The complaint alleged that just compensation was $35,000, and that sum was deposited in Court. An order for judgment and for the appointment of commissioners was entered without opposition, and the defendants withdrew the funds on deposit. The commissioners awarded $35,000 as just compensation, and the defendants appealed by trial de novo before a jury pursuant to N.J.S.A. 20:3-13. The jury returned a verdict of $50,000 as damages for the strip of property taken in fee, for the value of the building which was demolished, including that part of the building which extended beyond the property taken, and for the cost of restoring the rear section of the building after the front section had been razed.
The defendants have appealed the judgment entered on that verdict to this court. They allege that the description of the property to be taken which was contained in the plaintiff's complaint was so ambiguous as to deprive the trial court of jurisdiction and that the court erred in not granting their request to adjourn the trial. We disagree and affirm.
At the commencement of the trial on the issue of just compensation, the County made a motion "for an order regarding the description of the taking." It submitted an affidavit in support of its motion which outlined the history of the proceedings and asked the court to declare that:
[242 NJSuper Page 214]
the taking is for the strip of land, approximately 17 feet wide and 71 feet long containing approximately 1246 +- s.f. and that this acquisition involved compensation for the 694 +- s.f. front one-story section of the building which would have been demolished by the County . . . [and] that the property owner should be barred from claiming that there is any additional taking.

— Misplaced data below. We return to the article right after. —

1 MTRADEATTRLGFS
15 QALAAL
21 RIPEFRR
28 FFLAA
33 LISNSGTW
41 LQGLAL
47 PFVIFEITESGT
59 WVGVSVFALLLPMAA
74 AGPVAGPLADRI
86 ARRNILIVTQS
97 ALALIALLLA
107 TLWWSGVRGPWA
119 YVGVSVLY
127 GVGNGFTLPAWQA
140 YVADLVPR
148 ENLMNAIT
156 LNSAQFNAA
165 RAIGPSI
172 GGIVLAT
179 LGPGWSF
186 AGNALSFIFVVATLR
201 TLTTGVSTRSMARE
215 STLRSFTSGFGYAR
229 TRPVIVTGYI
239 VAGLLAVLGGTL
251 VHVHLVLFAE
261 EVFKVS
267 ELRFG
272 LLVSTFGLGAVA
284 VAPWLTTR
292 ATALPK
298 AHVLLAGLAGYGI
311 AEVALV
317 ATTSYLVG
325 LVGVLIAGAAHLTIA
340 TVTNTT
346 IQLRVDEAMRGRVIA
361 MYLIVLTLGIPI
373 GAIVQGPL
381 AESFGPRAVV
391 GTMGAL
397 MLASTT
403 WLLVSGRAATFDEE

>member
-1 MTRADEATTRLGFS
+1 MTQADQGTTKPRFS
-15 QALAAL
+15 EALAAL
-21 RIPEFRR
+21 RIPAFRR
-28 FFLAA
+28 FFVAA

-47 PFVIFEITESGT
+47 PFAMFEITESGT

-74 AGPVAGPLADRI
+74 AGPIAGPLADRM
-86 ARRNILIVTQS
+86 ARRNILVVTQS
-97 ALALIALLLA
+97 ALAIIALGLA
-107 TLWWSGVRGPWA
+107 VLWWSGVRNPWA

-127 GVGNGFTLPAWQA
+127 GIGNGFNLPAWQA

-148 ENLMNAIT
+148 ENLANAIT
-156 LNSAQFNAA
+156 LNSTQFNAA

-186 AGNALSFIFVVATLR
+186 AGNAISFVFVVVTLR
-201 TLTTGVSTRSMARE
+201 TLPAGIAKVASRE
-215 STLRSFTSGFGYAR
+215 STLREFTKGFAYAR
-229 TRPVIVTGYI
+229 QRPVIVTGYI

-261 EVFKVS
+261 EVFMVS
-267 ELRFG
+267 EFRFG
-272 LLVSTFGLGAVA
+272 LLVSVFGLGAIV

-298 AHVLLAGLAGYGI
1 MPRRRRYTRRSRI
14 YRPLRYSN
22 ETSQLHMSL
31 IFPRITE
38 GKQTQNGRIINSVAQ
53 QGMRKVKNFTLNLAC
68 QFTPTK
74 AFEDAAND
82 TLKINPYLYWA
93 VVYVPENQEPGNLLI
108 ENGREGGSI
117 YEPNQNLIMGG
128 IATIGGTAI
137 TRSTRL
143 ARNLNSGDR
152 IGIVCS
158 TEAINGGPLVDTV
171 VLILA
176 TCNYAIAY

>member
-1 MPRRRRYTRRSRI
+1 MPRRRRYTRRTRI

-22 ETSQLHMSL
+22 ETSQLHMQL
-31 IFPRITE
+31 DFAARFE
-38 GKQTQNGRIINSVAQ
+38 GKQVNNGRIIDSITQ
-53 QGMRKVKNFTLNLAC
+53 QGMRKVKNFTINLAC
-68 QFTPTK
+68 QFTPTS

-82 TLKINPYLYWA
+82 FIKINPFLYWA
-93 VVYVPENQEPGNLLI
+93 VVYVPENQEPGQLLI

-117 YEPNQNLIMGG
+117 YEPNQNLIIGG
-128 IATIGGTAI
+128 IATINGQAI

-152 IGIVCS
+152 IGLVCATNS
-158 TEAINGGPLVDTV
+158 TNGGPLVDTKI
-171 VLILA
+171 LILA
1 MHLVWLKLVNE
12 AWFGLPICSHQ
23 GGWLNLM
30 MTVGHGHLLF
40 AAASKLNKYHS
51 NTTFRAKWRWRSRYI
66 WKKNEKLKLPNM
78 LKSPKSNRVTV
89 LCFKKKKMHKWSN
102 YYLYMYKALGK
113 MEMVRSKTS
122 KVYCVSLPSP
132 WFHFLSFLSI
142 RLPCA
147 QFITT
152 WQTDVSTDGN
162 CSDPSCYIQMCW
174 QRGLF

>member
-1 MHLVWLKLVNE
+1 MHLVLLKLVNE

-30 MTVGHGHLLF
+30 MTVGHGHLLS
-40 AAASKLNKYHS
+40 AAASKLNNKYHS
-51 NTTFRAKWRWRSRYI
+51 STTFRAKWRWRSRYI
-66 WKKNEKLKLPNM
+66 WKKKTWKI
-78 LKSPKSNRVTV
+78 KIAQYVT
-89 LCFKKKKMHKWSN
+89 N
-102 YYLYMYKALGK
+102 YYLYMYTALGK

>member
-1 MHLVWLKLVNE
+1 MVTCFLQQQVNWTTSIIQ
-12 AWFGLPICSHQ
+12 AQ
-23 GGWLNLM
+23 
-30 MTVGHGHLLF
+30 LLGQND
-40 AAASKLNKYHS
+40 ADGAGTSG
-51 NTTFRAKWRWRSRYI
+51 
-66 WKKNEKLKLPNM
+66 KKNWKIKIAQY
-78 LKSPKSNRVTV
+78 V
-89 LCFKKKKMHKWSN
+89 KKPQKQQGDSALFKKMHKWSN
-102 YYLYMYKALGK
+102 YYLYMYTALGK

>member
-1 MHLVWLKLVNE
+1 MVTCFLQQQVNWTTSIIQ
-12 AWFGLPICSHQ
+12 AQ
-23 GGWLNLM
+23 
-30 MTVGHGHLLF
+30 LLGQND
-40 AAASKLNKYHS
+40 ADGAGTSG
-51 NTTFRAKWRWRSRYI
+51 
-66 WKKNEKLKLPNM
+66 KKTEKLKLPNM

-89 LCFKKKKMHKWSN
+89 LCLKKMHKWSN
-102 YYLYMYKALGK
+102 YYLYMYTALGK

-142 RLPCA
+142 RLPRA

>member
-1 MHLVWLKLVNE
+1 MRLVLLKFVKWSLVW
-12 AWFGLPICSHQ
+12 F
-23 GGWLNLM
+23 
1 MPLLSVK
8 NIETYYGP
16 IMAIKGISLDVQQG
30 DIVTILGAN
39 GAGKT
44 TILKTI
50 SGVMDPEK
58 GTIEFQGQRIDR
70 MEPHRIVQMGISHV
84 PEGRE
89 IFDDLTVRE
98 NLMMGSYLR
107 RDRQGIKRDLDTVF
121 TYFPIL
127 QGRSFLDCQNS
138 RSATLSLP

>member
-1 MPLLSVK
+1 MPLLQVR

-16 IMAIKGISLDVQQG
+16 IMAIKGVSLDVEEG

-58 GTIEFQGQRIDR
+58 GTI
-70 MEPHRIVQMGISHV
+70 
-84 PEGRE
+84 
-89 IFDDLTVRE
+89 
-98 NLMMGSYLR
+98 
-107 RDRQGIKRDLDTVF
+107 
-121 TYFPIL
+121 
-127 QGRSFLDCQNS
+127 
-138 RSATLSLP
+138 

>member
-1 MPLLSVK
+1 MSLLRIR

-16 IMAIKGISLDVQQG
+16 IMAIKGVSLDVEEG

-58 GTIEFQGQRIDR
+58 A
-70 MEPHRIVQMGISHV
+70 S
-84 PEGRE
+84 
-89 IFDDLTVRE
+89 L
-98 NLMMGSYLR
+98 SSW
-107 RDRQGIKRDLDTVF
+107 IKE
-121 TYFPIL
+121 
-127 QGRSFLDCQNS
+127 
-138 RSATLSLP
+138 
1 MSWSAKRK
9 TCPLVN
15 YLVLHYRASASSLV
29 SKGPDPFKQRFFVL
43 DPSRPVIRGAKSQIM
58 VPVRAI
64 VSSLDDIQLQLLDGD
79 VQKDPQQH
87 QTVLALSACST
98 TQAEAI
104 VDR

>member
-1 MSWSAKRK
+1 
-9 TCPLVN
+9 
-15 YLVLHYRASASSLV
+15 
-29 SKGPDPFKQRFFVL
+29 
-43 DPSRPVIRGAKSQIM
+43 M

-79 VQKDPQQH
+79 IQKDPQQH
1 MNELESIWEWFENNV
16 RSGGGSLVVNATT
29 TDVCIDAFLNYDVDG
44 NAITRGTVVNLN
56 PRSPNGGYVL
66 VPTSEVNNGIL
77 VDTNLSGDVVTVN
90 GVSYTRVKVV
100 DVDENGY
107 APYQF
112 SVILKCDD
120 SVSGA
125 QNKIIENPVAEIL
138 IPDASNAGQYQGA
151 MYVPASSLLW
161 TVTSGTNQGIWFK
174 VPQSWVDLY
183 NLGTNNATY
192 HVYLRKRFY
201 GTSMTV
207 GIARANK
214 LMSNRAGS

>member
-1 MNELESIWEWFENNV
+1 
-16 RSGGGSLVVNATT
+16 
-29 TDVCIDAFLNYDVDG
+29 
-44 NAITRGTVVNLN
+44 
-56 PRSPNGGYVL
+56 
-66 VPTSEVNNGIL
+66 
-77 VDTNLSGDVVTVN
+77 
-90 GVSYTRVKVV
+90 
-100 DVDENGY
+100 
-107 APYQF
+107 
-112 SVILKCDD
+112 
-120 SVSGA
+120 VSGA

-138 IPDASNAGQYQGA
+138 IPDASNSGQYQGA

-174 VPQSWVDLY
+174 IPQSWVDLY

The responding certification filed on behalf of the defendants contended that in addition to the strip of land described in the complaint, "there is also a taking of a site [sic] easement which covered the land upon which the front section [of the building] stood that was not within the shaded area." This allegation was based upon a legend on the sketch of the taking which reads, "Front section of the building is to be acquired and removed for sight distance purposes." An arrow points from that legend to the portion of the building which was outside the condemned area, but which had to be demolished for structural reasons.
The trial court's ruling was as follows:
I find as a matter of law at this proceeding, that the property acquired by the County or sought to be acquired by the County is in fact, described with such certainty that there can be no room for doubt or misapprehension as to the land to be taken by them.